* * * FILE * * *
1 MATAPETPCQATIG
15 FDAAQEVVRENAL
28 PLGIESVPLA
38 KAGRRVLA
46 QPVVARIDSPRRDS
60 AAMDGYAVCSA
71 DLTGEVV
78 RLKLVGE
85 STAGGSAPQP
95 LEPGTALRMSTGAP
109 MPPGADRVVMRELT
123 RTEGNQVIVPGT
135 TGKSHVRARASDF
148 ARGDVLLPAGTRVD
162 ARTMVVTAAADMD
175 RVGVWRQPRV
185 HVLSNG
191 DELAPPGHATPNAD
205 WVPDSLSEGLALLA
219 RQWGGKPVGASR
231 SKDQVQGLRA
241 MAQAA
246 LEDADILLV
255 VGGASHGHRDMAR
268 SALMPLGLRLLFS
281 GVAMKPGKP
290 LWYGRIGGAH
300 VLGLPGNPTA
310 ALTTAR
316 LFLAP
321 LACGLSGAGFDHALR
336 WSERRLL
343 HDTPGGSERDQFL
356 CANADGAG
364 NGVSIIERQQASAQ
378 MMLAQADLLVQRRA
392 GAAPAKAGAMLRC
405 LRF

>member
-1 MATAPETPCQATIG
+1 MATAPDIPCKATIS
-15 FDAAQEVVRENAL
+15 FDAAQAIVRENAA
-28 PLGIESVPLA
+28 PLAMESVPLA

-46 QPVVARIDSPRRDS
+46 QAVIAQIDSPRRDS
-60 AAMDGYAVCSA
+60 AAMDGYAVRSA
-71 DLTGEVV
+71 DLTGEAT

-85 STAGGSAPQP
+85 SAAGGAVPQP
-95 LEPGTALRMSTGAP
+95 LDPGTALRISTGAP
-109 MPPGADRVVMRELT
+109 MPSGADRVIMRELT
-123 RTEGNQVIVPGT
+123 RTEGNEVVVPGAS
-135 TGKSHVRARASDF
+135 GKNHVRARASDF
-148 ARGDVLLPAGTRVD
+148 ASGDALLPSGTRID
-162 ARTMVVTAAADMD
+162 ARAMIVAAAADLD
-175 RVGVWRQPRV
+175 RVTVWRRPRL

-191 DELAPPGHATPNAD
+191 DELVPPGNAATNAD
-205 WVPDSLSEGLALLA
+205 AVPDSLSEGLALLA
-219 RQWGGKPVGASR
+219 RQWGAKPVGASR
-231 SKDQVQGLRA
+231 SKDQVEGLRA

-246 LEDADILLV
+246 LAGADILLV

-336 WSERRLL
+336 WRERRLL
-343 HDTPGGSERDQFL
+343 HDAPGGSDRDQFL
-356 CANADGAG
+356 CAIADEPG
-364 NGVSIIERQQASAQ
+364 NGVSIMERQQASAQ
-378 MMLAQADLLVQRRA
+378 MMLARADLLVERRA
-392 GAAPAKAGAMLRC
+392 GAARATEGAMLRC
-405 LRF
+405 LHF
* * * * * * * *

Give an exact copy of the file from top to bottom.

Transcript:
1 MATAPETPCQATIG
15 FDAAQEVVRENAL
28 PLGIESVPLA
38 KAGRRVLA
46 QPVVARIDSPRRDS
60 AAMDGYAVCSA
71 DLTGEVV
78 RLKLVGE
85 STAGGSAPQP
95 LEPGTALRMSTGAP
109 MPPGADRVVMRELT
123 RTEGNQVIVPGT
135 TGKSHVRARASDF
148 ARGDVLLPAGTRVD
162 ARTMVVTAAADMD
175 RVGVWRQPRV
185 HVLSNG
191 DELAPPGHATPNAD
205 WVPDSLSEGLALLA
219 RQWGGKPVGASR
231 SKDQVQGLRA
241 MAQAA
246 LEDADILLV
255 VGGASHGHRDMAR
268 SALMPLGLRLLFS
281 GVAMKPGKP
290 LWYGRIGGAH
300 VLGLPGNPTA
310 ALTTAR
316 LFLAP
321 LACGLSGAGFDHALR
336 WSERRLL
343 HDTPGGSERDQFL
356 CANADGAG
364 NGVSIIERQQASAQ
378 MMLAQADLLVQRRA
392 GAAPAKAGAMLRC
405 LRF

>member
-1 MATAPETPCQATIG
+1 MATAPDIPCKATIS
-15 FDAAQEVVRENAL
+15 FDAAQAIVRENAA
-28 PLGIESVPLA
+28 PLAMESVPLA

-46 QPVVARIDSPRRDS
+46 QAVIAQIDSPRRDS
-60 AAMDGYAVCSA
+60 AAMDGYAVRSA
-71 DLTGEVV
+71 DLTGEAT

-85 STAGGSAPQP
+85 SAAGGAVPQP
-95 LEPGTALRMSTGAP
+95 LDPGTALRISTGAP
-109 MPPGADRVVMRELT
+109 MPSGADRVIMRELT
-123 RTEGNQVIVPGT
+123 RTEGNEVVVPGAS
-135 TGKSHVRARASDF
+135 GKNHVRARASDF
-148 ARGDVLLPAGTRVD
+148 ASGDALLPSGTRID
-162 ARTMVVTAAADMD
+162 ARAMIVAAAADLD
-175 RVGVWRQPRV
+175 RVTVWRRPRL

-191 DELAPPGHATPNAD
+191 DELVPPGNAATNAD
-205 WVPDSLSEGLALLA
+205 AVPDSLSEGLALLA
-219 RQWGGKPVGASR
+219 RQWGAKPVGASR
-231 SKDQVQGLRA
+231 SKDQVEGLRA

-246 LEDADILLV
+246 LAGADILLV

-336 WSERRLL
+336 WRERRLL
-343 HDTPGGSERDQFL
+343 HDAPGGSDRDQFL
-356 CANADGAG
+356 CAIADEPG
-364 NGVSIIERQQASAQ
+364 NGVSIMERQQASAQ
-378 MMLAQADLLVQRRA
+378 MMLARADLLVERRA
-392 GAAPAKAGAMLRC
+392 GAARATEGAMLRC
-405 LRF
+405 LHF